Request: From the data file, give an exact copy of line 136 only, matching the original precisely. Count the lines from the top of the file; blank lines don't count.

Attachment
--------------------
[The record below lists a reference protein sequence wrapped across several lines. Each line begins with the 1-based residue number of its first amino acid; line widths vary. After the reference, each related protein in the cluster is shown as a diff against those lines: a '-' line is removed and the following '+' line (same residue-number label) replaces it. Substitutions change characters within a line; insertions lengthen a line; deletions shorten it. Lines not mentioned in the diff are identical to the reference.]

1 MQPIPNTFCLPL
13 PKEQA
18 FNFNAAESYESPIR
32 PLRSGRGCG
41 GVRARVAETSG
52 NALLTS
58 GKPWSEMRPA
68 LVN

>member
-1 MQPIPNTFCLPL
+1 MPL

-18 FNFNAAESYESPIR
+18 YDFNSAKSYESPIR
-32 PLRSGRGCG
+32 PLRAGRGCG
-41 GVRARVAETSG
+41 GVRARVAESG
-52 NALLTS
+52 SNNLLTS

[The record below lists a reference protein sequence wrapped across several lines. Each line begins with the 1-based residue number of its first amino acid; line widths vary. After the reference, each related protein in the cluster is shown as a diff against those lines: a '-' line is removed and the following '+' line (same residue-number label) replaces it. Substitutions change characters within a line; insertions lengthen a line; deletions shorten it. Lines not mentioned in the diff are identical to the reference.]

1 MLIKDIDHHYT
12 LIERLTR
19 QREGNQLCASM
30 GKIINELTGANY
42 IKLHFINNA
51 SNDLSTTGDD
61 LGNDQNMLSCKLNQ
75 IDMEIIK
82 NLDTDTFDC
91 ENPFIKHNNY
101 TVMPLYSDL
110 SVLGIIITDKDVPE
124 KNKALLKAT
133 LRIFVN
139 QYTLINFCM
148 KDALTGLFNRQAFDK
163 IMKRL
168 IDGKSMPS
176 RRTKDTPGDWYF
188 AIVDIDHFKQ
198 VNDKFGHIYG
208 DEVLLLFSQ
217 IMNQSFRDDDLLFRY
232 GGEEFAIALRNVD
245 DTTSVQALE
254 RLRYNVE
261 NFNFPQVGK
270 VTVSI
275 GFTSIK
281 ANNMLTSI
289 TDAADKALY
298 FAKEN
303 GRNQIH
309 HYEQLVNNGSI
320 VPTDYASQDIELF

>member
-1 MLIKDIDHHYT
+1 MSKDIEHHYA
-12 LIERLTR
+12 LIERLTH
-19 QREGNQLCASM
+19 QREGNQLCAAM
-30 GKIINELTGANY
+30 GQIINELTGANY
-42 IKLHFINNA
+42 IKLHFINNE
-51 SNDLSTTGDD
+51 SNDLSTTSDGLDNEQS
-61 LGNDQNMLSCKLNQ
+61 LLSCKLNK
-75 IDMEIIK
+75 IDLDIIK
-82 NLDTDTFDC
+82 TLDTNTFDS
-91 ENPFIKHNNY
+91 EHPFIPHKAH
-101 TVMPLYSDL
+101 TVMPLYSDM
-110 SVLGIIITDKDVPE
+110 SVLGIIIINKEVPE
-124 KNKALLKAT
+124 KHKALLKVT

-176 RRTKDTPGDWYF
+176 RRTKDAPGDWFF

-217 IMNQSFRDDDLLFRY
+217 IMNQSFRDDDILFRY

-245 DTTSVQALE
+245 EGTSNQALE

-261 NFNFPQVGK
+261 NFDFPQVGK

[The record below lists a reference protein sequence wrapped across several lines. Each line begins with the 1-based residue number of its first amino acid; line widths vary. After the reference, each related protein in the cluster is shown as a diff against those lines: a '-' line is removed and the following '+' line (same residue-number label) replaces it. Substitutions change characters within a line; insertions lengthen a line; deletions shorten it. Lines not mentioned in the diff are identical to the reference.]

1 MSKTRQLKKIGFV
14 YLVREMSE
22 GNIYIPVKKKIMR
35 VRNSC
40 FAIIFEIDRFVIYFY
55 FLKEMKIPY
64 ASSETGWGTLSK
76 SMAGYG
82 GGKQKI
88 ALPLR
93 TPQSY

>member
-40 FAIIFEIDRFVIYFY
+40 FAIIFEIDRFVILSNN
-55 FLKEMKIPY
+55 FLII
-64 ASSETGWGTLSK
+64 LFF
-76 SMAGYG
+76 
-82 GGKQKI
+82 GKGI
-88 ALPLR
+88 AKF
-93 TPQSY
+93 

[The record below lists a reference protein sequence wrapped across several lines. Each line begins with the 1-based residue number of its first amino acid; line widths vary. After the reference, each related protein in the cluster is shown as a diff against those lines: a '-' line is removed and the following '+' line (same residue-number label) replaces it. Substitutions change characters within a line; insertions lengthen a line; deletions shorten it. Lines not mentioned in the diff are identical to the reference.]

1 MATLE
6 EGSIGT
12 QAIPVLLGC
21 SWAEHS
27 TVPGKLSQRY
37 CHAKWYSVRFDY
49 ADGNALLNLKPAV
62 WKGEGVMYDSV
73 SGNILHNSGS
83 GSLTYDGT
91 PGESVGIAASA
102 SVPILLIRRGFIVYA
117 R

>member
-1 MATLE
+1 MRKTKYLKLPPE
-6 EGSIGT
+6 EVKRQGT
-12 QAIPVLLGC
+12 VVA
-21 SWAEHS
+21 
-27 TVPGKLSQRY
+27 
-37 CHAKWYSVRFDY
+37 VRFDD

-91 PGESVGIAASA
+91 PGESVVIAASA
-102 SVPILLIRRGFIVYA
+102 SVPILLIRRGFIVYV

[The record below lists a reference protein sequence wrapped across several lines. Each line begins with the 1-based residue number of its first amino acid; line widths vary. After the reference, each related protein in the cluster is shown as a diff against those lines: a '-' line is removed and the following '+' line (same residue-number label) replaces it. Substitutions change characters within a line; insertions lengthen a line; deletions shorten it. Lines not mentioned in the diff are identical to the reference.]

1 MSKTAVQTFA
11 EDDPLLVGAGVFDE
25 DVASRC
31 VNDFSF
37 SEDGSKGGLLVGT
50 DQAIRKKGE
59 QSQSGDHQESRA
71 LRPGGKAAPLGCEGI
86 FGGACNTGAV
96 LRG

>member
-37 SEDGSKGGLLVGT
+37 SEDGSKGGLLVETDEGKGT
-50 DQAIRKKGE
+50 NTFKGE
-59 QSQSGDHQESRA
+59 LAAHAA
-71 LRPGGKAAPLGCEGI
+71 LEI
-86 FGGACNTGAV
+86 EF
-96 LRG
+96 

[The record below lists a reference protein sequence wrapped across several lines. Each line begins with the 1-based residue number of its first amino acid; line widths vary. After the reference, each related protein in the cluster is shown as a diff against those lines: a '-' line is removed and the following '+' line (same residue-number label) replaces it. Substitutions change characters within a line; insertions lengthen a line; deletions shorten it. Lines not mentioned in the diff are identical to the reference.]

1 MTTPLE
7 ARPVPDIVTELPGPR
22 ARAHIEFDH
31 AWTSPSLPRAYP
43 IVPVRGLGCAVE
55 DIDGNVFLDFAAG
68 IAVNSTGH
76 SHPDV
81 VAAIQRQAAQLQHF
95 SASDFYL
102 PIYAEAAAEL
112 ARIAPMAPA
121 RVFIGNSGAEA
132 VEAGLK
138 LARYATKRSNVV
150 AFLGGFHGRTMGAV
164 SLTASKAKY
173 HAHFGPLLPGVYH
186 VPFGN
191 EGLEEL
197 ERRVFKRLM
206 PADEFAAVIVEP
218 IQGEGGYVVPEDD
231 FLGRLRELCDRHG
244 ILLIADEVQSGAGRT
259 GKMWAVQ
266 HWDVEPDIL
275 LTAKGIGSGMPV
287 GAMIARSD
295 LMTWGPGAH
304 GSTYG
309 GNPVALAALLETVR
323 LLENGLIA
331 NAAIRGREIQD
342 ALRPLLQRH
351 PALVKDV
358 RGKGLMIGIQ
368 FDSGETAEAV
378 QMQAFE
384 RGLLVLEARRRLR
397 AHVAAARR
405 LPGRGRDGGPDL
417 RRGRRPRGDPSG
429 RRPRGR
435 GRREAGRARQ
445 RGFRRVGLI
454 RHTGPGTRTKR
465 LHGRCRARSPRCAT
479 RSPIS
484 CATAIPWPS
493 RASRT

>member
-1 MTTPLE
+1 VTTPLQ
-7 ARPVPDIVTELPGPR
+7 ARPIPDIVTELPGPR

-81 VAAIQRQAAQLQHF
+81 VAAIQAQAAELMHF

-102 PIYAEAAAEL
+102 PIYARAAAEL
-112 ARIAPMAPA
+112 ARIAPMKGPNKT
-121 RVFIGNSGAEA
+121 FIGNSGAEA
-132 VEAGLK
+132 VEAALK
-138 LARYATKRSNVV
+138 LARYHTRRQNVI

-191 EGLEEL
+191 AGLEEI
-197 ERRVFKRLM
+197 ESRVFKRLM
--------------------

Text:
-6 EGSIGT